An Exploration of Jacobean Era Architecture

Jacobean Era Architecture

In the late sixteenth century, James I became King of England. He also witnessed the rise of modern architectural concepts that merged the previous style with elements from Europe. A new technique was developed and named after him as it was one of the few instances in English architecture in which the class was so precise as to be defined by its period.. The style of artistic expression, called Jacobean, evolved within Great Britain during the last decade of the sixteenth century and the beginning in the late 17th century during the reign of King James I. It is considered the second half of the Renaissance period of British architecture, following the Elizabethan style. It was later replaced with newer techniques, such as English Baroque ones. Jacobean architecture is regarded as a reinforcing of Elizabethan notions. The Renaissance ideas came to England during this time; however, they were interpretations of various influences originating most often from Holland. Inigo Jones became the first pioneer of the strict Italian style. He studied the architecture of Italy and introduced Palladian ideas on architecture. (Andrea Palladio was a prominent Italian architect during the Renaissance). Jones’ views were mixed with French and Flemish elements within the Jacobean style, giving buildings distinct local characteristics.

Architecture Styles

When we think of the Jacobean architecture of the time, people usually imagine Shakespearean theater and how the plays of Shakespeare depicted the architectural style of the time. Based on his plays, it is possible to imagine the most popular design elements during this time, like roofs, turrets, and gables, as well as windows, flat roofs with mullioned windows, as well as extruded corners. It is also possible to imagine grand and intricately sculptured staircases, the use of classical designs as ornamentation that was imposed, and the interior design options which included fireplaces, other materials such as mother of pearl, and furniture that was crafted in increasingly rich colors and fine particulars. Here are a few examples of the architecture of the time.

1. Castle Bromwich Hall – Castle Bromwich, West Midlands County, England

The house was built in 1599 by Sir Edward Devereux; Castle Bromwich Hall is a Jacobean mansion that was continuously constructed from 1599 to 1710 when Sir John Bridgeman II extended the Hall and rebuilt it with the local clay hand-crafted bricks. The location has now become an attraction for tourists due to the house’s style and its Castle Bromwich Hall Gardens, which are the only surviving gardens representing the 18th-century English official garden.

2. The Black and White House Museum (formerly The Old House, Hereford) – High Town, Hereford, England

The Black and White House Museum (formerly named The Old House, Hereford) was constructed in 1621 as part of Butchers Row. It is the only remaining original house within the row, with more modern structures surrounding it. In 1929 the Old House became a museum that focuses on the life of Jacobean times. The interior was designed with the look of the time and continues as an art gallery open to visitors to this day.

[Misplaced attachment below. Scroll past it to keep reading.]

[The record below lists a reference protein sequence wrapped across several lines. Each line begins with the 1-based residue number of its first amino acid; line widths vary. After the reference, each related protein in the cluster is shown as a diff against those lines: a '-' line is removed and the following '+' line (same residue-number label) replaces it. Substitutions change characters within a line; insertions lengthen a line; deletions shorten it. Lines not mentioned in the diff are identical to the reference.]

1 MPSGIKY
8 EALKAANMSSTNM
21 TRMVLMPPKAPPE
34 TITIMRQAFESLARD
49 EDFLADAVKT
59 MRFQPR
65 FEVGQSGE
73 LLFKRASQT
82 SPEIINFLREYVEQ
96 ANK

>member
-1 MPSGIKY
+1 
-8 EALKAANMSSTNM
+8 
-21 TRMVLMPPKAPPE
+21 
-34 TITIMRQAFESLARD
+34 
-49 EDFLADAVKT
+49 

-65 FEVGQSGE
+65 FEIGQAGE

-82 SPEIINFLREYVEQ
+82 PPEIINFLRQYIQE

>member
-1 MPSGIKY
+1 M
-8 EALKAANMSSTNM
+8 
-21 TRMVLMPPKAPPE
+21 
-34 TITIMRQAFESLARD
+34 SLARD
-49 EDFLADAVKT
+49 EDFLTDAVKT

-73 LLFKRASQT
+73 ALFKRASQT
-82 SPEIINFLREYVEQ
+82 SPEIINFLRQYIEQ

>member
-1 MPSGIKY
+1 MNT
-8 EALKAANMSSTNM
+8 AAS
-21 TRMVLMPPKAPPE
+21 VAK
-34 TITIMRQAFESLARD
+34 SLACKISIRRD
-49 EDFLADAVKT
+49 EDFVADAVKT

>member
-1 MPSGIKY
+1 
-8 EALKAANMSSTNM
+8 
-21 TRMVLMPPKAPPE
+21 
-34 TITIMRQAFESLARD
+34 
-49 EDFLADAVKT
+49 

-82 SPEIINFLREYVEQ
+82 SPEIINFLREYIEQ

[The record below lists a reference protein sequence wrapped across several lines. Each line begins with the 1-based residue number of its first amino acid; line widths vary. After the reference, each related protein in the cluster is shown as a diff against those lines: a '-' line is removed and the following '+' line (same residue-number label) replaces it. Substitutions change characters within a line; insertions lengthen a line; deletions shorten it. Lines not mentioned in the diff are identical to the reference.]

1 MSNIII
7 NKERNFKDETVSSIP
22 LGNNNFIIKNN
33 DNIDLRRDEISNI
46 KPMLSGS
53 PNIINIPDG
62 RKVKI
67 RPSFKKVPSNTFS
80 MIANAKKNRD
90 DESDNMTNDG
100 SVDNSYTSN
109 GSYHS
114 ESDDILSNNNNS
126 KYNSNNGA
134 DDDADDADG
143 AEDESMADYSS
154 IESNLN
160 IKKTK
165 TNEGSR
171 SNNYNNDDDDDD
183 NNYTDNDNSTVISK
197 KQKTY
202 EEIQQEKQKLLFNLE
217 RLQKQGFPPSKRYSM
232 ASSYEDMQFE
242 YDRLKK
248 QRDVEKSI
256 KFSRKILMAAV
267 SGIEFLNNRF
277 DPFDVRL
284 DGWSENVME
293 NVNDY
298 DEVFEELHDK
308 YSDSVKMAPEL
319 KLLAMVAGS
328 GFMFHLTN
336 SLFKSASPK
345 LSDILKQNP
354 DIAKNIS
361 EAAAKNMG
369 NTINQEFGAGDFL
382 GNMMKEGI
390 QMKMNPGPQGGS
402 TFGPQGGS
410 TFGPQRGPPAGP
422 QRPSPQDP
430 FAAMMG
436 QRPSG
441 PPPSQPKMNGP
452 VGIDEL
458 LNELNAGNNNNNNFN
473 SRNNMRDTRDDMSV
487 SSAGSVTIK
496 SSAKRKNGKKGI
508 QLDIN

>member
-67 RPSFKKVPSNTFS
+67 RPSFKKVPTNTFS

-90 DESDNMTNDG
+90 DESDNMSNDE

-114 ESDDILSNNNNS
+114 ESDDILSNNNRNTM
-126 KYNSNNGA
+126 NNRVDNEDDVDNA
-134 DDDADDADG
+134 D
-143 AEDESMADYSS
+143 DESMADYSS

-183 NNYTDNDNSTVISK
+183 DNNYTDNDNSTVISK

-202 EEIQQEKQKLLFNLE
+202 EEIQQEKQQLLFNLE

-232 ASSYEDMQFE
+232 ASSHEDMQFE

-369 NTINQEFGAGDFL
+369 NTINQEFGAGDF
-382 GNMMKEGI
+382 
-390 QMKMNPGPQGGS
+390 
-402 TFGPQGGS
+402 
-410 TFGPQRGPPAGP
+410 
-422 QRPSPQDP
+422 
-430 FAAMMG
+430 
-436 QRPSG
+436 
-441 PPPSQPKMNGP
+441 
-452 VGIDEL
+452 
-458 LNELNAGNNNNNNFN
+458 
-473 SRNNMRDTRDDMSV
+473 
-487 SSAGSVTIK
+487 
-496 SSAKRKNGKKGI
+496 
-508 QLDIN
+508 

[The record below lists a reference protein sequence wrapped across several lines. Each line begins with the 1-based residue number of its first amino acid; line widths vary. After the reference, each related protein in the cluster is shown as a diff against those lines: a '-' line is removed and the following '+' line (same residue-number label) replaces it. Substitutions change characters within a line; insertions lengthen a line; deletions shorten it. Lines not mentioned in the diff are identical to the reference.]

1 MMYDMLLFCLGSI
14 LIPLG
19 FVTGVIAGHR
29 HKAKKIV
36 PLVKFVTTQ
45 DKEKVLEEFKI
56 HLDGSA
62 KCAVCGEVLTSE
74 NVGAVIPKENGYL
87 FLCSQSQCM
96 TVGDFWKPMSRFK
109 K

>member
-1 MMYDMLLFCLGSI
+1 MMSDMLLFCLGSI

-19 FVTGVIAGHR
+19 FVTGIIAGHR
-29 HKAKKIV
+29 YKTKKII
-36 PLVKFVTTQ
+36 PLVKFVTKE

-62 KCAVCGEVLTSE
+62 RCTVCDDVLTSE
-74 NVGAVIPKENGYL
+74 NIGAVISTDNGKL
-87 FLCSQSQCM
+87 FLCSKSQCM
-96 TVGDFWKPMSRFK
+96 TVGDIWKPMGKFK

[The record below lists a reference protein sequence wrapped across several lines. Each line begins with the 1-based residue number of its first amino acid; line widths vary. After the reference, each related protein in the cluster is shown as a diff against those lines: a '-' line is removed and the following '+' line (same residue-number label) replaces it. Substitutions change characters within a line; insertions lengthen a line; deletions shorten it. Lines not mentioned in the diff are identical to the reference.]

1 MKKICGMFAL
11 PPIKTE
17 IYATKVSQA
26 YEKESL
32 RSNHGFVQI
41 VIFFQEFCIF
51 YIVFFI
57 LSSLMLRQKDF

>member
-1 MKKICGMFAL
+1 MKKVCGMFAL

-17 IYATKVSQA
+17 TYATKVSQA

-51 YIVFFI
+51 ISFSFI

3. Crewe Hall – Crewe Green, Cheshire, England

Crewe Hall Crewe Hall was built in 1615-36 by an unidentified architect, but there is speculation that it was the creation of Inigo Jones. In 1866, a fire broke out, forcing the building to endure a massive reconstruction. Although the work was required, the interior was still adorned with Jacobean influence in the carvings on wood chimney pieces, chimneys, and plasterwork. Through the many changes in the ownership of the house, it was largely Jacobean. It comprises original Jacobean work and copies of original Jacobean designs. The home has now become a hotel that offers a variety of amenities to guests like tennis courts, conference rooms, spas, gyms, and saunas. If you’re planning a wedding, the park and Hall are not accessible to the general public.

4.Audley End – Essex

The house was once considered “the archetypical” Jacobean house, and the Audley End House in Essex was constructed in 1708 by Earl Suffolk and his uncle. The house is currently just one-third its original size, as the central court was destroyed in 1708 while the east part was demolished in 1753. The residence is open for tours, and visits are available to look at the architectural features. The main focus of the Jacobean period was interior design. Mother of pearls and Wood materials were utilized to decorate rooms, while marine-themed plans were prominent in the design. In the photo below, this room is adorned with an elaborate ceiling, and the carving on the mantel is a reference to the marine theme. While ornaments were made more straightforward and furniture became more extensive, more durable, and, ultimately, more comfortable because of the introduction of cushioned furniture.

5.Blickling Hall – North Norfolk

Blickling Hall is a Jacobean manor constructed to honor Sir Henry Hobart. It later came into ownership to the Boleyn Family and has since changed ownership. You can now take tours around the house; if you’re lucky, you might even meet ghosts! Blickling Hall has become less well-known for its architecture and is more famous because of the myth that three ghosts roam the halls, with the famed Anne Boleyn being one of the three.

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